• savorydish said

      thanks for the support HG.

      unfortunately the most abusive ones don’t even know they’re being abusive until someone points it out. And then when you point it out, they accuse you of being abusive. Or they push you out of their life.

      What a fucked up mind game.

  8. Savory Dish,
    That is an interesting idea, being born without emotional skin; unfortunately, it’s not fully accurate. As a former borderline myself, a better description would be being born normal, but then being subject to such extreme neglect and/or abuse that one never develops the normal ability to regulate emotions that healthy people have. In other words, the early traumatic environment devastates the person and creates borderline conditions and emotional dysregulation. Emotional skin isn’t something one is born with; it’s something developed and socialized between parents and children. . While genetic causation theories of BPD exist, they have not yet been proven to be valid. Until they are, the many reports from borderlines and former borderlines like me about how abuse and neglect were critical factors in causing their problems must be taken seriously.
    And apparently you haven’t been reading the forums I post on. Because as a former BPD who worked very hard to recover fully and become normal, I am providing a healthy dose of motivation by example 🙂

    • savorydish said

      I don’t dismiss the abuse or the neglect. The metaphor was meant to describe the sensitivity a borderline has. But you are right. It is probably more accurate to say that one develops the sensitivity because of a chaotic family life. Although there is a genetic component to all this. So it is true to say you are born with the potential to be borderline.

      • If that is true SD about a genetic component, perhaps you could cite research that supports it? It is kind a strange statement, to say that someone is “born with the potential to be borderline.” One might say that almost anyone could become “borderline” given enough horrible abuse and neglect. You must know there are many researchers who support a primarily environmental basis for the “disorder” (quotes intentional). The best one is Jay Joseph, in his books The Gene Illusion and The Missing Gene. Of course, there are also people who support a genetic cause for BPD. However, if one carefully studies their research, I think you would see that their research is actually very weak. It is still an open issue as to whether or not there is a genetic component. I do think, however, that genetic strength (resistance to stress) is an important risk factor in whether or not borderline conditions develop. However, that is subtly different than saying that there is a genetic cause, or even a genetic component. The semantics of this debate are tricky and interesting. There’s a great book on this you might like – it’s called “The Mirage of a Space Between Nature and Nurture” by Evelyn Fox Keller.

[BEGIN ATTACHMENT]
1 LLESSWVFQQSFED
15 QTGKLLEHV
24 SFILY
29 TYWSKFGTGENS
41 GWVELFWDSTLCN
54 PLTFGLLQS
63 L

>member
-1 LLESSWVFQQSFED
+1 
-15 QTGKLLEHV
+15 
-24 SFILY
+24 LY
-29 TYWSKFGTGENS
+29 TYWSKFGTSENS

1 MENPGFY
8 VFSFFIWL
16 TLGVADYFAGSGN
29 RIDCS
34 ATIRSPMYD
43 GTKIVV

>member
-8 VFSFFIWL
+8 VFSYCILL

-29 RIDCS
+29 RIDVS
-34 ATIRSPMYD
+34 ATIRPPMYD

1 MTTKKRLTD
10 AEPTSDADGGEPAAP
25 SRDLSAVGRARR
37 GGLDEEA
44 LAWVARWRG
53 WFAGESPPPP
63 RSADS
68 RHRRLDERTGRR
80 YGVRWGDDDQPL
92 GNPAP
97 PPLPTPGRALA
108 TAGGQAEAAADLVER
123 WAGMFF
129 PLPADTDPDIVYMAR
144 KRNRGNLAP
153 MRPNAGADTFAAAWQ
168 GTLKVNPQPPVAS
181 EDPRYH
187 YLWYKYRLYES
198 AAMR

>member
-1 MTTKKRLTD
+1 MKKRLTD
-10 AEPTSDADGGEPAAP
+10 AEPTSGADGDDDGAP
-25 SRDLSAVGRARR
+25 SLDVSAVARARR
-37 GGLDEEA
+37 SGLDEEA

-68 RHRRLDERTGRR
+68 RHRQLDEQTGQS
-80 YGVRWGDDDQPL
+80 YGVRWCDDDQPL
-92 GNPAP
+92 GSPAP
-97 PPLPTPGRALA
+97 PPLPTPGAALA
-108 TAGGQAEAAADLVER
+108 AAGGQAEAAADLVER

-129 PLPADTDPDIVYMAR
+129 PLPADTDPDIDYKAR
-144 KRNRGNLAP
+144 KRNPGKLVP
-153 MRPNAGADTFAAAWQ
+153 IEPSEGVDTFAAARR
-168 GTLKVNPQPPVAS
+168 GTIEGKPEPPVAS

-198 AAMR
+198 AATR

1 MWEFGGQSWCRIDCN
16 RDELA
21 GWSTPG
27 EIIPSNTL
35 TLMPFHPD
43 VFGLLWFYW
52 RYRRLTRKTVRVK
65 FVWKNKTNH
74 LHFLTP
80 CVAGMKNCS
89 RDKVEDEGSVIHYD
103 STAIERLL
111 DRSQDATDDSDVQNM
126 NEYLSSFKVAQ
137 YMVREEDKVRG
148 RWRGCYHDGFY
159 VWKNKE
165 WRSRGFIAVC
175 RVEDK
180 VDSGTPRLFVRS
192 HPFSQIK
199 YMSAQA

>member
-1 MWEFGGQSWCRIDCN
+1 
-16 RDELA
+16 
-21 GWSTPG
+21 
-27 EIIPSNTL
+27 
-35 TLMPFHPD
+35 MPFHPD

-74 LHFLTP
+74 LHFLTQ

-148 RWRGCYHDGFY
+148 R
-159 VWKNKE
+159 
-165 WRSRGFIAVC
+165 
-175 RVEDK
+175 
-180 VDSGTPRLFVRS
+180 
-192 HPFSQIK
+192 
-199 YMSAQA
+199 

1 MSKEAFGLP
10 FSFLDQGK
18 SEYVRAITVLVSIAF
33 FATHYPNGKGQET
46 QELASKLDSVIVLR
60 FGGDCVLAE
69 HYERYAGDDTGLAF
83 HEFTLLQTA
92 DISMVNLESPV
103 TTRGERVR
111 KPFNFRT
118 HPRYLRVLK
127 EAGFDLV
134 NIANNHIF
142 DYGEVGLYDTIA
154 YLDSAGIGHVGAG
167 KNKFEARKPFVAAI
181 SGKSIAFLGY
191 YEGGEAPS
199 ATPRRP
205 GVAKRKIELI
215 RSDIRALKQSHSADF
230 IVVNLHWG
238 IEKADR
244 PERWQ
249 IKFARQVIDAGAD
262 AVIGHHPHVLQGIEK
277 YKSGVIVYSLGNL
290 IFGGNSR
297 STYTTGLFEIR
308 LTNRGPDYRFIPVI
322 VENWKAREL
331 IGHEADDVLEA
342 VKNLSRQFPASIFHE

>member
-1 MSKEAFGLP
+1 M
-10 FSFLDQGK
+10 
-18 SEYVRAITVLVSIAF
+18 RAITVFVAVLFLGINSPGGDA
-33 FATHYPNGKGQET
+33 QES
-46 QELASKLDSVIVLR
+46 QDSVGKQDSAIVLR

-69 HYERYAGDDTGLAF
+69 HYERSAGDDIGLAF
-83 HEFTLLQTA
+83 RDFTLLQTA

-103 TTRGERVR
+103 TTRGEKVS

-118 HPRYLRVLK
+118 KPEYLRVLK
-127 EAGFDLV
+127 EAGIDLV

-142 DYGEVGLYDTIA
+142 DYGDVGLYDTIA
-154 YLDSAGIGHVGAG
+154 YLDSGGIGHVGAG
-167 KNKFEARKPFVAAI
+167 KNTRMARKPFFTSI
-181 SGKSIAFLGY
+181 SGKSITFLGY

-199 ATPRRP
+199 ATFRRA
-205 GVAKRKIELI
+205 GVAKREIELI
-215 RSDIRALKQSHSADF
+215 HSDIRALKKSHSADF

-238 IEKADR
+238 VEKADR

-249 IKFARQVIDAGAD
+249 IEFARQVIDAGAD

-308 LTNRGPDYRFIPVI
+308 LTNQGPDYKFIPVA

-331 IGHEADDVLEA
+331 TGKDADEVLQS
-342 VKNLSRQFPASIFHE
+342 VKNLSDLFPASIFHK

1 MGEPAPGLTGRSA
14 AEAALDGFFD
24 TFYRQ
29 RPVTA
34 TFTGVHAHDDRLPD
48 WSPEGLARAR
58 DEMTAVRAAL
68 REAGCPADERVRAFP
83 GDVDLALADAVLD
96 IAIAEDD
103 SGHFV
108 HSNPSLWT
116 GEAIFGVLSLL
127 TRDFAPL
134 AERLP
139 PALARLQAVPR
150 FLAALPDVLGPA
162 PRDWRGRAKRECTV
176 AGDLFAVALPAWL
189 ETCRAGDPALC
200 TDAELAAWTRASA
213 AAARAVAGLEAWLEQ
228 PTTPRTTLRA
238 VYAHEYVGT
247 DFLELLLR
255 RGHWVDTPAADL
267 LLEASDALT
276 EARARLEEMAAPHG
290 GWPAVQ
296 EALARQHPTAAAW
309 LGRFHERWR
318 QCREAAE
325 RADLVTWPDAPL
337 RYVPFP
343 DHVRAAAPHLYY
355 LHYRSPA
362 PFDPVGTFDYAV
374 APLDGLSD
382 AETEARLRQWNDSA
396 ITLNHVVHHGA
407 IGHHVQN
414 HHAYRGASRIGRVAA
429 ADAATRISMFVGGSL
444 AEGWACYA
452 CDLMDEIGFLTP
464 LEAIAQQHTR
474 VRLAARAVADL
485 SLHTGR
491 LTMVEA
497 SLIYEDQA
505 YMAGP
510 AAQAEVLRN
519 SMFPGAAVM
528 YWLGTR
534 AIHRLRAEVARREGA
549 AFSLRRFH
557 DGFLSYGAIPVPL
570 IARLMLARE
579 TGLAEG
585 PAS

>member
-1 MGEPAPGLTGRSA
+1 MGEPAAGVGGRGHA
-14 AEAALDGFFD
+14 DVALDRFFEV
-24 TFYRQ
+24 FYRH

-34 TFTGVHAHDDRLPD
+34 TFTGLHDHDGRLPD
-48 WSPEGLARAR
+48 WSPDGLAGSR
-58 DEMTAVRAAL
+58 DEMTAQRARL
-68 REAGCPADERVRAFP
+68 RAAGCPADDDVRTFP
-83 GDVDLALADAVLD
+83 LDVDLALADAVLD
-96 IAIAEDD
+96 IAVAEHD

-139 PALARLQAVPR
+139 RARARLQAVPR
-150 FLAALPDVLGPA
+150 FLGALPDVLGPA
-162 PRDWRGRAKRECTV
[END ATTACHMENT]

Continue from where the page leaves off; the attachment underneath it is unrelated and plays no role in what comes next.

• savorydish said

        Well. Then you have to get into the nature vs nurture debate. If you do your own research you will find evidence for both. As mentioned in my other post alcoholism in the family is a major factor. And that we know is genetic. We also know that alcoholism is just people who self medicate. So we can assume PDs are passed from one generation to another.

      • If you do the research, you’ll find that genetic studies on both alcoholism and PDs is fraught with problems, including small sample sizes, biased assumptions, circular reasoning, discounting of environmental data, and many more. The bottom line of this analysis is that the seeming “passage” of both alcoholism and BPD within families could be explained entirely via environmental factors. There are some interesting critiques on Jay Josephs’s site, which is at . Evelyn Fox Keller’s book even questions the notion that we can even talk about dividing the two meaningfully. I also recommend Evan Charney’s writing on the new field of epigenetics, which is undermining the twin studies that your ideas are based on.

      • savorydish said

        I think you are assuming that I have a bias. I don’t really care either way. Nor do I care to make this a debate. Nobody here is discounting the role of abuse and neglect so I’m not sure what you’re up in arms about. Unless you are trying to reinforce some image of the borderline as a victim of abuse.

      • No, I don’t mean to imply you have a bias. And my own focus is totally about encouraging recovery from BPD and for people to take responsibility for their problems, rather than focusing on victimhood. However, it’s concerning to see broad statements implying that genetics are a primary cause of these disorders, because that can be discouraging to the sufferer. But, I can see that that wasn’t your conscious intent in this case.

      • savorydish said

        The statement was about emotional sensitivity. There was no intent to imply genetics is the primary cause.